It looks like it’s back to the drawing board for billionaire libertarian Charles Koch and the political network he is partially funding after an ad campaign attacking President Donald Trump’s trade war with China didn’t hit home like expected.
“It doesn’t penetrate with the people that are willing to go along with the argument that you have to punish China.”
The ads, which aired on TV and digitally, tried to show how the rise in tariffs against China would hit Americans hard in the wallet, but going against the rhetoric of increased pressure on Beijing didn’t work as expected.
“The argument that, you know, the tariffs are adding a couple thousand dollars to the pickup truck that you’re buying is not persuasive,” an anonymous senior Koch official said, according to CNBC. “It doesn’t penetrate with the people that are willing to go along with the argument that you have to punish China.”
The unnamed official said the network used weekly focus groups on trade policies to find the angle for the ad campaign, and public polling actually backs up the stance as well. Harvard CAPs/Harris ran a poll recently and found that 63% of registered voters think tariffs will hurt the U.S. more than China, but 67% thought taking Beijing on was necessary.
“We made a bet that the kind of retail, running ads and rallies, that sort of thing, to talk about the coming harm of tariffs, which we know is coming, would be persuasive,” the official said. “And we were wrong about that.”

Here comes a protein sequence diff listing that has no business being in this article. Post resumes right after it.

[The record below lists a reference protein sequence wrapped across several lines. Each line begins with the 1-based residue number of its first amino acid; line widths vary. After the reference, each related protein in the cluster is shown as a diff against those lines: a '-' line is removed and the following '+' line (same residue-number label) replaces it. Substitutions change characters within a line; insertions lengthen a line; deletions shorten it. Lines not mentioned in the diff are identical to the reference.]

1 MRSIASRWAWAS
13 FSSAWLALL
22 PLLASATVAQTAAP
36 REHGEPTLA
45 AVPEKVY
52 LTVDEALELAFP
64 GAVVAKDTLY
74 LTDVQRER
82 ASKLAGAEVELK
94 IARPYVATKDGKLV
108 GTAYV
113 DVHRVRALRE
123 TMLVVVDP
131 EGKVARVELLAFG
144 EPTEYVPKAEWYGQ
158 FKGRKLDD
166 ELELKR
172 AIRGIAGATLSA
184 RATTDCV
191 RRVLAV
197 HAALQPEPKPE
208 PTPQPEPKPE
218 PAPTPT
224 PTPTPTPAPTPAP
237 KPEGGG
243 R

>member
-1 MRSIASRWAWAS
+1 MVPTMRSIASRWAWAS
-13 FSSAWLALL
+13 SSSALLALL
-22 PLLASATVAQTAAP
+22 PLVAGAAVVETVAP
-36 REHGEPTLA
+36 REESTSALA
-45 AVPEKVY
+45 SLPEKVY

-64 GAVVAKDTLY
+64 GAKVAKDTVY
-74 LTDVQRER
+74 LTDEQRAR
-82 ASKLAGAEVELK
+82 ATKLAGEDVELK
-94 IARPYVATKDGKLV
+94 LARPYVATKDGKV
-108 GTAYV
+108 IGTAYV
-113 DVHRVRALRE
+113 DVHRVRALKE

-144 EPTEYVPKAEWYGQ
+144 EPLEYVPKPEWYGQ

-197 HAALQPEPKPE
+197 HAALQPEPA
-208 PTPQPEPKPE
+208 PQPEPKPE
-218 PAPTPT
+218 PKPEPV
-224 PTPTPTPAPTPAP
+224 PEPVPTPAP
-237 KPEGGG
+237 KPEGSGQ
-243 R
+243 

That’s not going to stop the Koch network from continuing its efforts, though. Koch officials say grassroots activism will be the focus now through the 2020 election cycle in what they call a “two steps back strategy,” according to CNBC.
The Koch network is forming a team of close to 100 business officials, including farmers who have arguably been hit the hardest so far in the trade dispute, that will call on the Trump administration to end the tariff war. The team is also attempting to educate 100,000 activists in at least 35 states on the impacts of tariffs, which the network hopes can influence congressional leaders to take a stand against the Trump administration’s approach.
Nothing has worked to change Trump’s mind yet, though tensions surrounding the tit-for-tat tariff war have eased a bit as both the U.S. and China have delayed or outright cancelled some duties against each other.
Trade officials from the U.S. and China are set to meet at some point in October to resume negotiations.